As a mom, one thing I never considered was how humdrum life could feel some days, especially when you are in the throes of those baby years. Days can look eerily familiar from one day to the next.
In this season, however, I sometimes long for humdrum days. Living life shuttling people from one activity to the next, just trying to keep up with all the tasks I’m needed for can be daunting in a different way. My young adult children’s needs sometimes make those sleepless nights and terrible twos feel like a walk in the park!
A Burden We Share
I know we often hear of mothers waking up one day and realizing somewhere along this journey they lost themselves. Whether you have one child or multiple children, you can see how easy it is to go down that path.
Being a mom is NO easy task. Finding ways to break away from the stress and worry that comes with the job is important. Regular jobs give you vacation time. So, what can a mom do to help keep a balance and find some distance?
Hobbies are great distractions from the worries and troubles that plague daily living.
In the third grade, I remember my school introducing these elective courses. Every Friday, you would spend the latter part of the day on whatever you signed up for. My first elective was latch hooking. I would go on to latch hook for years to come. But if someone had asked me if I had any hobbies, I don’t know if I would have even thought of it.
My grandmother was an avid cruciverbalist. That’s a really big word for a person who is skilled at crossword puzzles. My mom played racquetball and was a bowler. One of my aunts made candles and another sewed. So many of the women I knew growing up had hobbies. I never thought to ask how these interests began, but I attached those hobbies to them as much as I attached the title of mother.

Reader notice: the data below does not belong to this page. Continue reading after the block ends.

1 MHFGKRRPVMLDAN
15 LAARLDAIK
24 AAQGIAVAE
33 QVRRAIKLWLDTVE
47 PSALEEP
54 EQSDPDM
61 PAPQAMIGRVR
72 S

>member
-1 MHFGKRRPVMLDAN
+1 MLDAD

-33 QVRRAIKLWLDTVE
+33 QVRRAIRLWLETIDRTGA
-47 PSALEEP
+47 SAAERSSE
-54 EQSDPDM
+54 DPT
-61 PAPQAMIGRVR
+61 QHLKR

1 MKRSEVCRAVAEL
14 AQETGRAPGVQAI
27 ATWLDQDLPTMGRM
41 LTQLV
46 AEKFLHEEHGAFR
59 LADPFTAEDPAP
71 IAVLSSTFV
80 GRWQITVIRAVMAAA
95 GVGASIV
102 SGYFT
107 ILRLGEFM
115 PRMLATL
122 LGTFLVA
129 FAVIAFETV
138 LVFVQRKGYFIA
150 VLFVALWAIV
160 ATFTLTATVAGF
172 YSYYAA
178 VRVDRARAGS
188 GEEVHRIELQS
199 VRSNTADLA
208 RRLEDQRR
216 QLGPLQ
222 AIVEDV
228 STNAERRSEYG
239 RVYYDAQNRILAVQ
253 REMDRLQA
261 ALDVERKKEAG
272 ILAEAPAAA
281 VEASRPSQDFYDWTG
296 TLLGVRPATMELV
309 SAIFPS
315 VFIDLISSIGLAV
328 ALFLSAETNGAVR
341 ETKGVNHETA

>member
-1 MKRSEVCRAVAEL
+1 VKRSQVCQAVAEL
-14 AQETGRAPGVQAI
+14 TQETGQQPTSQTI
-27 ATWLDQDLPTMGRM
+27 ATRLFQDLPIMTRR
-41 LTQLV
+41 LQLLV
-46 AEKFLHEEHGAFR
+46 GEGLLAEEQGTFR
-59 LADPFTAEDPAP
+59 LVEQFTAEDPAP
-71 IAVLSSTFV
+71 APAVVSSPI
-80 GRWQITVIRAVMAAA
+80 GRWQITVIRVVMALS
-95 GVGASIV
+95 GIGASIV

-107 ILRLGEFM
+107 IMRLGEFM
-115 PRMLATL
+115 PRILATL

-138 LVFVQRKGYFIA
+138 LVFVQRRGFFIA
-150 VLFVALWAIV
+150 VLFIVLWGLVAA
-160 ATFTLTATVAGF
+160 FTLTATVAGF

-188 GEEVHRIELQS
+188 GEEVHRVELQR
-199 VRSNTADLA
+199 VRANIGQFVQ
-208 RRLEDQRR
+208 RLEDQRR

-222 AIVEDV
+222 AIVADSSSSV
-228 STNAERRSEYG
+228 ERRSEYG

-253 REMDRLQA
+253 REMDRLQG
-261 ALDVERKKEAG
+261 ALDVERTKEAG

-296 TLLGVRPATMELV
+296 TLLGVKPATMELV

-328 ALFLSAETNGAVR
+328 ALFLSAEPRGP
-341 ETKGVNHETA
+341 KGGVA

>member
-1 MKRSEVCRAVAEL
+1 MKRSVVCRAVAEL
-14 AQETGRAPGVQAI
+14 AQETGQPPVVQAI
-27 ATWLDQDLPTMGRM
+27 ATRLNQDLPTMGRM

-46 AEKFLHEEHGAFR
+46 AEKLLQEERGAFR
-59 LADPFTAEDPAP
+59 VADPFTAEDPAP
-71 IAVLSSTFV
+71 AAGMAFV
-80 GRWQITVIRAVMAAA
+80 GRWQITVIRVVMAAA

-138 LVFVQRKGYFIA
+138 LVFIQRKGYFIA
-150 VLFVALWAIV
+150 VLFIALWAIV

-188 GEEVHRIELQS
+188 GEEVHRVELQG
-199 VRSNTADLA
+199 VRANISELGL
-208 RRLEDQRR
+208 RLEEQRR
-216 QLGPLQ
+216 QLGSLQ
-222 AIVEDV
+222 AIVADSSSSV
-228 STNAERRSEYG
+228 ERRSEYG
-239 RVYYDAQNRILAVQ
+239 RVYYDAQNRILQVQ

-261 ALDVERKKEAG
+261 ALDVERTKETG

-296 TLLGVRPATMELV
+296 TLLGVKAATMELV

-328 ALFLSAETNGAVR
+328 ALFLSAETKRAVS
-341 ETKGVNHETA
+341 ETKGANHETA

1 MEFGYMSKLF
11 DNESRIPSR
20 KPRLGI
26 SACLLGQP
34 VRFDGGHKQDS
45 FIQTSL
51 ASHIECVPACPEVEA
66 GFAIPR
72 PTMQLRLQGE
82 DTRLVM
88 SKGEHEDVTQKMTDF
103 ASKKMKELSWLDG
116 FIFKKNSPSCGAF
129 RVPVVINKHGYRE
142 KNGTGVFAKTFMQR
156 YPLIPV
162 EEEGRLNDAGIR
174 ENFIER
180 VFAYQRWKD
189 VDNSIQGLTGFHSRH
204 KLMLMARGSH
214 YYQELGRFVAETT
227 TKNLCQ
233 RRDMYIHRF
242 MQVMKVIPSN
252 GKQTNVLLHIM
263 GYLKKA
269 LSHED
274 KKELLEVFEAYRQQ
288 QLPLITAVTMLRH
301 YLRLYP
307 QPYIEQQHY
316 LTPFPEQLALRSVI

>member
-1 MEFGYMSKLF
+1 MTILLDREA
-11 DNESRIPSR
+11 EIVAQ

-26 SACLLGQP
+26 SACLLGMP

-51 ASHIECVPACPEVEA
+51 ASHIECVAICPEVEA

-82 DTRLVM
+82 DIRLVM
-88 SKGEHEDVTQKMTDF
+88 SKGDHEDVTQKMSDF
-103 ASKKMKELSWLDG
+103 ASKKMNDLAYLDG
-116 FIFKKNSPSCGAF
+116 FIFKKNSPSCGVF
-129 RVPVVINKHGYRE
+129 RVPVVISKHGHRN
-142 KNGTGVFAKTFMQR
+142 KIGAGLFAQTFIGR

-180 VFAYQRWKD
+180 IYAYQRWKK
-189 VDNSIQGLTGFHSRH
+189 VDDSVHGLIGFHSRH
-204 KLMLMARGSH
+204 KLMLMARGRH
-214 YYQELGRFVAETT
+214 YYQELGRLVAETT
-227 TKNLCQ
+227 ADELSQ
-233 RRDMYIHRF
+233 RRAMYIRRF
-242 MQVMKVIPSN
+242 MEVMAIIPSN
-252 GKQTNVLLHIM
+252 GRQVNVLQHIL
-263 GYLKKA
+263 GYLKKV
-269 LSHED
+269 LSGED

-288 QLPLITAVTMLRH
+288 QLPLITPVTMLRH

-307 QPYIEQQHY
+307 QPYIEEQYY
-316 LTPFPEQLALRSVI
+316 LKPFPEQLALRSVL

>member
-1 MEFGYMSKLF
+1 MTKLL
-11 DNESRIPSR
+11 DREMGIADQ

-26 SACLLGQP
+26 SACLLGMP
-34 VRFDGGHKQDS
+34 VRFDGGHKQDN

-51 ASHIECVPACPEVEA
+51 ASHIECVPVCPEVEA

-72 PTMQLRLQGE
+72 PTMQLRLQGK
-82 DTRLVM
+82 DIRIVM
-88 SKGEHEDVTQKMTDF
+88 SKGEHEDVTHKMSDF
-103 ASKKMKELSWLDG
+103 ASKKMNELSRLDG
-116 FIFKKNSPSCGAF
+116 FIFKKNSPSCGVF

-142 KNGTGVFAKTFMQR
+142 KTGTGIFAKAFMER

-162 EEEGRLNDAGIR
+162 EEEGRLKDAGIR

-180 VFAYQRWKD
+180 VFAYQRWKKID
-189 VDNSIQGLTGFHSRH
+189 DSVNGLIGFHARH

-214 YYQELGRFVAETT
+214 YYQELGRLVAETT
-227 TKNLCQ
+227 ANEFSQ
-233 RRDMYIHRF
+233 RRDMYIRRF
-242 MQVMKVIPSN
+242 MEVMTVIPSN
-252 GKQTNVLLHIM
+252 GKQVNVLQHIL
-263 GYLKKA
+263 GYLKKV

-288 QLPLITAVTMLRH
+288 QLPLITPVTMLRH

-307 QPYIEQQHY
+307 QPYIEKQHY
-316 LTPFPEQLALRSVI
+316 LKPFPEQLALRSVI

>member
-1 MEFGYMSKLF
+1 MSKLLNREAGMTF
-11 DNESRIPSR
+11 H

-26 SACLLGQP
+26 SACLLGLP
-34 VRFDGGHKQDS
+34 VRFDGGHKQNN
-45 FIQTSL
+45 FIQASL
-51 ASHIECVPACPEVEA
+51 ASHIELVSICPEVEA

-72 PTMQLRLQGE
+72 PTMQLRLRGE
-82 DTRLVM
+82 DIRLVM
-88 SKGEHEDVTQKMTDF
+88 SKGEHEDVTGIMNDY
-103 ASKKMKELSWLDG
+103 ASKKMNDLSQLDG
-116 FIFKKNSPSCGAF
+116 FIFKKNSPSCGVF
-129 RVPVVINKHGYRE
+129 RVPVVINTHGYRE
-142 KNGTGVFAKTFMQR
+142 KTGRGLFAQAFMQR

Active, Not Passive
Watching television can be an easy hobby to participate in. But I think many of us fall into watching TV because it’s the low-hanging fruit of the hobby tree. It doesn’t require much effort to switch on the television. And you can accidentally end up watching when you’re cleaning up and just happen to sit on the sofa. The downfall is that your brain can shut down a little too easily—before you know it, hours have passed. (Just me?)
Now, don’t get me wrong, some days that’s exactly what the doctor ordered. But taking a more active approach to a hobby can make for much better use of your time. It can also be more helpful in keeping you from slipping into the abyss of Groundhog Day Syndrome. (If you haven’t seen Groundhog Day you should for sure watch it!)
Ultimately, hobbies are supposed to be purposeful. And they help you improve in some area of your life.
Hobbies fall under five categories: they should help you express your creativity, build knowledge, socialize, keep you physically active, or make you money. All of these can help keep you happier and healthier.
Scheduling time to do the thing is an important part of having a hobby. Setting time aside helps you get the most out of whatever you are doing. It pulls you away from the routine or everyday tasks.
Getting Started on a New Hobby
What are your interests? The best place to start is to ask yourself what do you like to do. Make a list! Many of us just haven’t thought very hard about it.
Maybe you once had a hobby and for some reason, you stopped doing it. (Latch hooking got pushed aside because I felt I didn’t have time with four children under the age of seven!) Or is there something you have always wanted to try?